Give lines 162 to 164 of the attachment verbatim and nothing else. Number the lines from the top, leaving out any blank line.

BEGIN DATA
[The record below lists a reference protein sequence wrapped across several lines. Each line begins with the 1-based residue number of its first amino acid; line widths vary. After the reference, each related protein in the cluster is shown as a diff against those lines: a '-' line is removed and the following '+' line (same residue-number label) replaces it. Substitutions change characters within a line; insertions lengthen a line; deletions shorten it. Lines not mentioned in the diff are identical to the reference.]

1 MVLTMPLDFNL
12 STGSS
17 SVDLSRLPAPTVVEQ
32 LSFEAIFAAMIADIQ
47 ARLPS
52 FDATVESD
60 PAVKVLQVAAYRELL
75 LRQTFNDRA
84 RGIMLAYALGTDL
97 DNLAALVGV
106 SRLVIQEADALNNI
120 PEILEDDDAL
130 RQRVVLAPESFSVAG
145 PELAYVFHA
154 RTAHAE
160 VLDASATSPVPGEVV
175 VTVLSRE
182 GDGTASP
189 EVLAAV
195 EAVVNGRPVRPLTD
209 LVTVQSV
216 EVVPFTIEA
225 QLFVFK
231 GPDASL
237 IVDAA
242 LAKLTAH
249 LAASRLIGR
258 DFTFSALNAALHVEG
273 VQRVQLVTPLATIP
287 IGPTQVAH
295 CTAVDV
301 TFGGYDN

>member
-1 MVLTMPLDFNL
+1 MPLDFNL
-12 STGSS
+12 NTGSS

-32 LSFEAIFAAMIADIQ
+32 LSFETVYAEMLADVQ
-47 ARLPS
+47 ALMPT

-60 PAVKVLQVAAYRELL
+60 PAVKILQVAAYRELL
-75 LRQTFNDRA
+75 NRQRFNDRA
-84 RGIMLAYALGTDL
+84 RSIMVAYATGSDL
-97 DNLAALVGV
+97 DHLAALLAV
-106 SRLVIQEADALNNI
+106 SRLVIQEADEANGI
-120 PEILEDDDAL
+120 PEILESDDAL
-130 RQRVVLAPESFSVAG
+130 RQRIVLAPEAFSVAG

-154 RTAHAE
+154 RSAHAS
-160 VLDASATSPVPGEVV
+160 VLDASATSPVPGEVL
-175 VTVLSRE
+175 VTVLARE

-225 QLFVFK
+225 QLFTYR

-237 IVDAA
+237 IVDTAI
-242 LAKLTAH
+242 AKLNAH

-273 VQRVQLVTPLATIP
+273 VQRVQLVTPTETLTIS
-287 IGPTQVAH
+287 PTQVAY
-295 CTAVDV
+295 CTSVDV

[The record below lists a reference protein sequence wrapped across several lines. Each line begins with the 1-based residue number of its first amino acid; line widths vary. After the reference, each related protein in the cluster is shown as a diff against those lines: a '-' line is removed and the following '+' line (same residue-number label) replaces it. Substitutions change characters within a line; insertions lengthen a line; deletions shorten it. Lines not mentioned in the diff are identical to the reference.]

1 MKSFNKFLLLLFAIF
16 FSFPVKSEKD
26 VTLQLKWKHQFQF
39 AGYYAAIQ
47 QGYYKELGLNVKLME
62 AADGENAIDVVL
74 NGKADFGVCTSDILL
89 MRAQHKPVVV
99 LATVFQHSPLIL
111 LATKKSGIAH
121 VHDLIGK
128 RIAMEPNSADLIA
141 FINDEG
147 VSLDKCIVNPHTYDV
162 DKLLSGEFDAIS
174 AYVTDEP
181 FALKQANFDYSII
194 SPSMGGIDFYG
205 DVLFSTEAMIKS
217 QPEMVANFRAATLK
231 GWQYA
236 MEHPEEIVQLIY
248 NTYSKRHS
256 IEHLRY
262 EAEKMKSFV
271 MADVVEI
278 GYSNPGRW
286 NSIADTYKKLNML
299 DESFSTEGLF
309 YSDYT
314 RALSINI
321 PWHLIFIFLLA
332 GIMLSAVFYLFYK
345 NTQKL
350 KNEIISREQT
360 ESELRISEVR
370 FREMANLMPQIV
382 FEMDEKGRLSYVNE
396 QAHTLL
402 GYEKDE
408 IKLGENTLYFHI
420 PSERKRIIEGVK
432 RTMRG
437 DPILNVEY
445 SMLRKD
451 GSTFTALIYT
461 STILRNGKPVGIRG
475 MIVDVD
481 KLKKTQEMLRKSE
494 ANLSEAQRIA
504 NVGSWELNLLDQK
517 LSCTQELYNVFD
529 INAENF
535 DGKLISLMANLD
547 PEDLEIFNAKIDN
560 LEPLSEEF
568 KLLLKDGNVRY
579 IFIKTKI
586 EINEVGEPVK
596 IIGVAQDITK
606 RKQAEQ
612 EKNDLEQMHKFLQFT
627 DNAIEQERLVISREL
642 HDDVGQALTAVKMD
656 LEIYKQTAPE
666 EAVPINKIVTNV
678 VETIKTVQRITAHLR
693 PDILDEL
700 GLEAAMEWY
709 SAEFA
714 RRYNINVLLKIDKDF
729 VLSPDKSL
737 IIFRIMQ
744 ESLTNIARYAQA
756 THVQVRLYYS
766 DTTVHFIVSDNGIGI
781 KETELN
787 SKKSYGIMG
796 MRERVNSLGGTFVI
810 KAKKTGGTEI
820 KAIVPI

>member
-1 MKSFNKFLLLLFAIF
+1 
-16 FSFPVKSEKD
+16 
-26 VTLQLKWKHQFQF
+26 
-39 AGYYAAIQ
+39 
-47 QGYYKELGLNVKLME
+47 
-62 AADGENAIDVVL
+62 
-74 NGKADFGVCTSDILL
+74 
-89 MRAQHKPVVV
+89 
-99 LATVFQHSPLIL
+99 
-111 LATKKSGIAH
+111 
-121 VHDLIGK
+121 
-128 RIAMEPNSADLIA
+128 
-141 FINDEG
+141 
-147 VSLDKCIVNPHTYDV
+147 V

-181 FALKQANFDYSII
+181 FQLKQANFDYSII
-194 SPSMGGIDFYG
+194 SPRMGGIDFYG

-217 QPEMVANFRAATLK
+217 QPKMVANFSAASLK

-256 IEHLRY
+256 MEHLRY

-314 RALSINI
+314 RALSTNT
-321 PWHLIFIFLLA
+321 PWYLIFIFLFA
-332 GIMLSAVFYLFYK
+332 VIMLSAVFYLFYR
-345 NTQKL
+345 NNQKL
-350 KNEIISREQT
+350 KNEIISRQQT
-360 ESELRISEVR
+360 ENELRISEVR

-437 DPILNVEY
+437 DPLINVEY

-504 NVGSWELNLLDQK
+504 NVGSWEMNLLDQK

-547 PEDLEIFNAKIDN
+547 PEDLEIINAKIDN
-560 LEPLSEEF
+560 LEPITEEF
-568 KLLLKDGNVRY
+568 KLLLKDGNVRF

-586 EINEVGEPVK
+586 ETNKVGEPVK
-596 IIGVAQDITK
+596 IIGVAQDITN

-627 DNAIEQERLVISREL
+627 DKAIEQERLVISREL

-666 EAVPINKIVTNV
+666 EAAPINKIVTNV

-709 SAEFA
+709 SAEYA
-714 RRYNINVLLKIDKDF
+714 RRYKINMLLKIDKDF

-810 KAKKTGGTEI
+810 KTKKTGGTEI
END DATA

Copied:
-26 VTLQLKWKHQFQF
+26 
-39 AGYYAAIQ